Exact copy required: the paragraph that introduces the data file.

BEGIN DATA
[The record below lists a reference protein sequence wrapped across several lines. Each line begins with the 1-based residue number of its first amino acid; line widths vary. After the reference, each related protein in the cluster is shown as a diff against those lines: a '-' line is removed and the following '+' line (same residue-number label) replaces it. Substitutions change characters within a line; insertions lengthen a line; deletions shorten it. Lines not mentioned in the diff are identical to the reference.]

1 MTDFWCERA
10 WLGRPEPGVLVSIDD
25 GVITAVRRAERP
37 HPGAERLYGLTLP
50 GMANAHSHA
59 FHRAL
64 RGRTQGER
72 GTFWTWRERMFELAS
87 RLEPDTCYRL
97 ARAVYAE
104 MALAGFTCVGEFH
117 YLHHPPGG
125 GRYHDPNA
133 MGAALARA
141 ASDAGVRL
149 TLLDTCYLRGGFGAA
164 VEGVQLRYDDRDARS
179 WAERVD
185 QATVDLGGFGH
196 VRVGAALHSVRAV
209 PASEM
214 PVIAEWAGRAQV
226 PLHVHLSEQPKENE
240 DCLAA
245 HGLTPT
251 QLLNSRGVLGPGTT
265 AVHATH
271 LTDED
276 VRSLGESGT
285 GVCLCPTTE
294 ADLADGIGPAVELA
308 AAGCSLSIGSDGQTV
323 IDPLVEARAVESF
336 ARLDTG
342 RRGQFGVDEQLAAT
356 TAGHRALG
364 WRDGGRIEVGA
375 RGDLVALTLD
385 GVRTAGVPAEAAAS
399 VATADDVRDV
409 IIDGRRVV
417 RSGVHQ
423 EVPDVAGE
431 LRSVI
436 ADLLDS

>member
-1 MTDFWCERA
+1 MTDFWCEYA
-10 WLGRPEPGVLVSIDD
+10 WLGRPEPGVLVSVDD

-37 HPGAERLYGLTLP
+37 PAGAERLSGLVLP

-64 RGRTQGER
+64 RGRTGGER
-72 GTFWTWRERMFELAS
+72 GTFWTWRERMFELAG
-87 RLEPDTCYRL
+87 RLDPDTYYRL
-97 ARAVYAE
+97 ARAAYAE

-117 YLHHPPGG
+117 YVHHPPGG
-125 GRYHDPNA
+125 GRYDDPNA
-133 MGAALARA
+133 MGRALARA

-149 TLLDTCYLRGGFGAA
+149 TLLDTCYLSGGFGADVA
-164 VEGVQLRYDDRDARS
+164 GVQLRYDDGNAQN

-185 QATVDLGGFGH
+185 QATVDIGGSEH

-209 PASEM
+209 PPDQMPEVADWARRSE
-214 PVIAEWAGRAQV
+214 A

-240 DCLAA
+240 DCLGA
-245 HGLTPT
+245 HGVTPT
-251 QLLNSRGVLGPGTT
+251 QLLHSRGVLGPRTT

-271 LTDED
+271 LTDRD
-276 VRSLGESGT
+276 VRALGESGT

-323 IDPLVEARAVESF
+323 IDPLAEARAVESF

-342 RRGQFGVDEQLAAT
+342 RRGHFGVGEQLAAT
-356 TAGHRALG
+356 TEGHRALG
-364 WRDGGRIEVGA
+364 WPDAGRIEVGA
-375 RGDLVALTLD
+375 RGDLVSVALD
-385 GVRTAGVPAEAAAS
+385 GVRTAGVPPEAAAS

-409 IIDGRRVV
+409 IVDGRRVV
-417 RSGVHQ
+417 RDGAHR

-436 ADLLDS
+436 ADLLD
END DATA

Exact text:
[The record below lists a reference protein sequence wrapped across several lines. Each line begins with the 1-based residue number of its first amino acid; line widths vary. After the reference, each related protein in the cluster is shown as a diff against those lines: a '-' line is removed and the following '+' line (same residue-number label) replaces it. Substitutions change characters within a line; insertions lengthen a line; deletions shorten it. Lines not mentioned in the diff are identical to the reference.]